Speex: A Free Codec For Free Speech
Speex is an Open Source/Free Software patent-free audio compression format designed for speech. The Speex Project aims to lower the barrier of entry for voice applications by providing a free alternative to expensive proprietary speech codecs. Moreover, Speex is well-adapted to Internet applications and provides useful features that are not present in most other codecs. Finally, Speex is part of the GNU Project and is available under the revised BSD license.
Speex is based on CELP and is designed to compress voice at bitrates ranging from 2 to 44 kbps. Some of Speex's features include:
- Narrowband (8 kHz), wideband (16 kHz), and ultra-wideband (32 kHz) compression in the same bitstream
- Intensity stereo encoding
- Packet loss concealment
- Variable bitrate operation (VBR)
- Voice Activity Detection (VAD)
- Discontinuous Transmission (DTX)
- Fixed-point port
- Acoustic echo canceller
- Noise suppression
Note that Speex has a number of features that are not present in other codecs, such as intensity stereo encoding, integration of multiple sampling rates in the same bitstream (embedded coding), and a VBR mode; see our comparison page for more.
One of the simplest things you can do to get involved in Speex is by using it in your application; Speex is well-suited to handle VoIP, internet audio streaming, data archival (like voice mail), and audio books. Currently, LinPhone, Ekiga, and Asterisk are some of the projects currently using Speex. For a list of projects with Speex support, visit our Plugins & Software page.
If you have questions or are interested in contributing to the project, have a look at our roadmap, join our mailing list, or send us money so we can keep working on Speex. You can also contact the Project Lead, Jean-Marc Valin (though the mailing is usually the best place to ask questions).
Patches can be sent to the mailing list, and should apply on the latest master branch.
Speex 1.2.0 is out
December 7, 2016
This is the latest stable release of the Speex codec library.
SpeexDSP 1.2rc3 is out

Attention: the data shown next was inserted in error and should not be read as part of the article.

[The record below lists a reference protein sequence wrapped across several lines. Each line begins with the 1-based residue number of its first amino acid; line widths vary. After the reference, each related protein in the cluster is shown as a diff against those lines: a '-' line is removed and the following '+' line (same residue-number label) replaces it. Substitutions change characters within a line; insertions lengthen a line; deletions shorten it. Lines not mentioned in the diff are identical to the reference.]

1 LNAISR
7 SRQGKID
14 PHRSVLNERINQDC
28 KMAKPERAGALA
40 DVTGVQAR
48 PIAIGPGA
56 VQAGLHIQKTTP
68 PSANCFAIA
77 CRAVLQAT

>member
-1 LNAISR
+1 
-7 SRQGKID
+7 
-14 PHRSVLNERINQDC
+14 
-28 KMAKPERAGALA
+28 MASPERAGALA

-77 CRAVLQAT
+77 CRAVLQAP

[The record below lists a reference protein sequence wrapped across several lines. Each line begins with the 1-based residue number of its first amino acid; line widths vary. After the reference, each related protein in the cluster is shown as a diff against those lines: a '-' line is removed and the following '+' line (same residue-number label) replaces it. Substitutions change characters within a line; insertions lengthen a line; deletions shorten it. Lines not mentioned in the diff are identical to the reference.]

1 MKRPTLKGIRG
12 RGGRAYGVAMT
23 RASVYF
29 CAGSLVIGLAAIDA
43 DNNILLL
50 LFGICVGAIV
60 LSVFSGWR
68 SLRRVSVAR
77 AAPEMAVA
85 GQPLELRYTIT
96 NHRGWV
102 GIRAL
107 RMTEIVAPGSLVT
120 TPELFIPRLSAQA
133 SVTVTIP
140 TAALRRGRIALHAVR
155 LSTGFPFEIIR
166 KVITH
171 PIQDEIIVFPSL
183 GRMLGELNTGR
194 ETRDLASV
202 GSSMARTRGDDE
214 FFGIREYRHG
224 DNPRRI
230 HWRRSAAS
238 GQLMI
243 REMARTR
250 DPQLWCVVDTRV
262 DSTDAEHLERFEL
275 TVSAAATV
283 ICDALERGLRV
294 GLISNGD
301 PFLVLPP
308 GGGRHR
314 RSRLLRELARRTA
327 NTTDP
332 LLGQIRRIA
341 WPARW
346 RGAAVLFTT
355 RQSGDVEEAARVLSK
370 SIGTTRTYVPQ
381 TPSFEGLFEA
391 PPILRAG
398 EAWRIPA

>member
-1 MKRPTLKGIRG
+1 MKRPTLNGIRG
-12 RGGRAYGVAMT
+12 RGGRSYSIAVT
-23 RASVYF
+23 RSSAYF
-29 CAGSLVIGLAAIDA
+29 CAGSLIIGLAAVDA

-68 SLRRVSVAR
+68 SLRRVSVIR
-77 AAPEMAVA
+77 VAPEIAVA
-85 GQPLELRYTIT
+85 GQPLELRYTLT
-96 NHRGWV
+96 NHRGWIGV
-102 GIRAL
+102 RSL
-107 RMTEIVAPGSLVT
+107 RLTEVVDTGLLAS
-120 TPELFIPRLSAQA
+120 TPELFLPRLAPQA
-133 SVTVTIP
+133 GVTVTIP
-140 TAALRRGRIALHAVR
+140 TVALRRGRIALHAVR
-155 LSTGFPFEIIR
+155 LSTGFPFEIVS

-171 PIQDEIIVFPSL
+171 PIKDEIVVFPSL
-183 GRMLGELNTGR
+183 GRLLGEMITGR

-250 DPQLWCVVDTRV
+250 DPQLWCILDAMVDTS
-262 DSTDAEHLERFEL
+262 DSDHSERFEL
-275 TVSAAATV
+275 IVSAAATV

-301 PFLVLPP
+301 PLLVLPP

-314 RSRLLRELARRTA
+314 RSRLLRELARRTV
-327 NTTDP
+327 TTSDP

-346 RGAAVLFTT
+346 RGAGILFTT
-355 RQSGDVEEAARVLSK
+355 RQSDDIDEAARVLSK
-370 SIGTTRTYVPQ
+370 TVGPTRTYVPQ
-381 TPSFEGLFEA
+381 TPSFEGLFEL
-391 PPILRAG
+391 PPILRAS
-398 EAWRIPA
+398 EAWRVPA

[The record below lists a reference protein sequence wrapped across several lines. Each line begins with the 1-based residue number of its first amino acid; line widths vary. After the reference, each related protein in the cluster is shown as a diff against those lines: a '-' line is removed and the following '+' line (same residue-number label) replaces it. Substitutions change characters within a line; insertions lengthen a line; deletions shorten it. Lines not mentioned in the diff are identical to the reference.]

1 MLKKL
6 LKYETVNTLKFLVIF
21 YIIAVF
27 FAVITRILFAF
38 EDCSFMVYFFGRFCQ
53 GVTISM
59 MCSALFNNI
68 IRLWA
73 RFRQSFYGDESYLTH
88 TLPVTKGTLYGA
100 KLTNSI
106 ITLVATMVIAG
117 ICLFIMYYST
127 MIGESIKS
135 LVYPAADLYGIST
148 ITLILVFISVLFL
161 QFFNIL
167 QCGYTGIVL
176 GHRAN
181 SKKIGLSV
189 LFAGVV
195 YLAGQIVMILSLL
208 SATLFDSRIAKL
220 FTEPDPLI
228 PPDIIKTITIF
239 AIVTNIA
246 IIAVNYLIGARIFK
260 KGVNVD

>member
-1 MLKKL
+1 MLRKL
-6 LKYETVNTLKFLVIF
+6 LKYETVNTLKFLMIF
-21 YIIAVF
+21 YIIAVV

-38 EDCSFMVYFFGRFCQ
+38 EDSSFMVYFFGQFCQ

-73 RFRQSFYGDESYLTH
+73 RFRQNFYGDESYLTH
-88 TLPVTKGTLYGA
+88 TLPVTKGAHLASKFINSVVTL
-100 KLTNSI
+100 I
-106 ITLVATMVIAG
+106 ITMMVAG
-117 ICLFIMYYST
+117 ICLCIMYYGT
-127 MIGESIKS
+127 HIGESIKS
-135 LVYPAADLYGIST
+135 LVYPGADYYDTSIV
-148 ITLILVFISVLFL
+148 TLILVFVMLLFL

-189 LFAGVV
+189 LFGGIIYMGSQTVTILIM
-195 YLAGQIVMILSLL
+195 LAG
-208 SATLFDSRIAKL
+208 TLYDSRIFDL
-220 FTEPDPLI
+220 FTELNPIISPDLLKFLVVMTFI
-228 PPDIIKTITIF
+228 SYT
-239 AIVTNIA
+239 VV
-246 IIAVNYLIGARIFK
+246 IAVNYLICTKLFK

January 3, 2015
This brown-paper-bag release adds two headers that should have been included with SpeexDSP 1.2rc2. These are needed to build the resampler with NEON optimizations and to build SpeexDSP without the Speex codec library.
Speex 1.2rc2 and SpeexDSP 1.2rc2 are out
December 6, 2014
This release splits the speex codec library and the speex DSP library into separate source trees. Both projects received build-system improvements, bugfixes, and cleanup. The speex codec's VBR tuning was improved, while the speexdsp resampler got some NEON optimizations.
Speex 1.2rc1 is out
July 23, 2008
This release adds support for acoustic echo cancellation with multiple microphones and multiple loudspeakers. It also adds an API to decorrelate loudspeaker signals to improve multi-channel performance. In the bugfix department, there are fixes for a few bugs in the echo canceller, jitter buffer and preprocessor. At this point, the API for 1.2 should be stable and only a few very minor additions are planned.
Speex 1.2beta3 is out
December 11, 2007
The most obvious change in this release is that all the non-codec components (preprocessor, echo cancellation, jitter buffer) have been moved to a new libspeexdsp library. Other changes include a new jitter buffer algorithm and resampler improvements/fixes. This is also the first release where libspeex can be built without any floating point support. To do this, the float compatibility API must be disabled (--disable-float-api or DISABLE_FLOAT_API) and the VBR feature must be disabled (--disable-vbr or DISABLE_VBR).